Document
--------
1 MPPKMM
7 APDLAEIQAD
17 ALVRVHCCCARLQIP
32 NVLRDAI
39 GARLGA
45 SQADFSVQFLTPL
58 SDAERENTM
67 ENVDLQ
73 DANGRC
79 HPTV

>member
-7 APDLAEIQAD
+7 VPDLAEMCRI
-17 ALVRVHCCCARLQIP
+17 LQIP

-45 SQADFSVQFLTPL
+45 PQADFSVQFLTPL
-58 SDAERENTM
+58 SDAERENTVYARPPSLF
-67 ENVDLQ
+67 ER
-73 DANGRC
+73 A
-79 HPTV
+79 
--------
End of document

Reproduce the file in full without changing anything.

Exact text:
1 MPPKMM
7 APDLAEIQAD
17 ALVRVHCCCARLQIP
32 NVLRDAI
39 GARLGA
45 SQADFSVQFLTPL
58 SDAERENTM
67 ENVDLQ
73 DANGRC
79 HPTV

>member
-7 APDLAEIQAD
+7 VPDLAEMCRI
-17 ALVRVHCCCARLQIP
+17 LQIP

-45 SQADFSVQFLTPL
+45 PQADFSVQFLTPL
-58 SDAERENTM
+58 SDAERENTVYARPPSLF
-67 ENVDLQ
+67 ER
-73 DANGRC
+73 A
-79 HPTV
+79 